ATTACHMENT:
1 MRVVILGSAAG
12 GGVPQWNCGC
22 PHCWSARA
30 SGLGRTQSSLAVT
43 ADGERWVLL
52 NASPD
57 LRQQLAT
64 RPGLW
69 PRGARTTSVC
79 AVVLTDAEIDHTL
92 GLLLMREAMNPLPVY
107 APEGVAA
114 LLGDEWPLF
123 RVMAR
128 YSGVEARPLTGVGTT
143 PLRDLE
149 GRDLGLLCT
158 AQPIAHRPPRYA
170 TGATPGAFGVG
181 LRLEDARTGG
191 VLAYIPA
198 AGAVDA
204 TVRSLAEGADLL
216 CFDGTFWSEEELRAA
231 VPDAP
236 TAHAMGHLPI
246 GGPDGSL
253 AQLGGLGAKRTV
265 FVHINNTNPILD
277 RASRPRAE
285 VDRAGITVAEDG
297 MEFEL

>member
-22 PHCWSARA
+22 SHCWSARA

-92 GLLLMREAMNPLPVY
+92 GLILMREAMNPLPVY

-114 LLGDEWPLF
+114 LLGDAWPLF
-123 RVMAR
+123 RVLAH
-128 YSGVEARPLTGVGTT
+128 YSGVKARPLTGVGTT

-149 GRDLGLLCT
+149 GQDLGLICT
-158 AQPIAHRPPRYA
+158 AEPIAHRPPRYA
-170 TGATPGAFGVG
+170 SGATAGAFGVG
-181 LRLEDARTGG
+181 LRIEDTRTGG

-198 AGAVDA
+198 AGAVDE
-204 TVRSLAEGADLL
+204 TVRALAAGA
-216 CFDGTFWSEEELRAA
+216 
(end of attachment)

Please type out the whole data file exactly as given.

1 MRVVILGSAAG
12 GGVPQWNCGC
22 PHCWSARA
30 SGLGRTQSSLAVT
43 ADGERWVLL
52 NASPD
57 LRQQLAT
64 RPGLW
69 PRGARTTSVC
79 AVVLTDAEIDHTL
92 GLLLMREAMNPLPVY
107 APEGVAA
114 LLGDEWPLF
123 RVMAR
128 YSGVEARPLTGVGTT
143 PLRDLE
149 GRDLGLLCT
158 AQPIAHRPPRYA
170 TGATPGAFGVG
181 LRLEDARTGG
191 VLAYIPA
198 AGAVDA
204 TVRSLAEGADLL
216 CFDGTFWSEEELRAA
231 VPDAP
236 TAHAMGHLPI
246 GGPDGSL
253 AQLGGLGAKRTV
265 FVHINNTNPILD
277 RASRPRAE
285 VDRAGITVAEDG
297 MEFEL

>member
-22 PHCWSARA
+22 SHCWSARA

-92 GLLLMREAMNPLPVY
+92 GLILMREAMNPLPVY

-114 LLGDEWPLF
+114 LLGDAWPLF
-123 RVMAR
+123 RVLAH
-128 YSGVEARPLTGVGTT
+128 YSGVKARPLTGVGTT

-149 GRDLGLLCT
+149 GQDLGLICT
-158 AQPIAHRPPRYA
+158 AEPIAHRPPRYA
-170 TGATPGAFGVG
+170 SGATAGAFGVG
-181 LRLEDARTGG
+181 LRIEDTRTGG

-198 AGAVDA
+198 AGAVDE
-204 TVRSLAEGADLL
+204 TVRALAAGA
-216 CFDGTFWSEEELRAA
+216 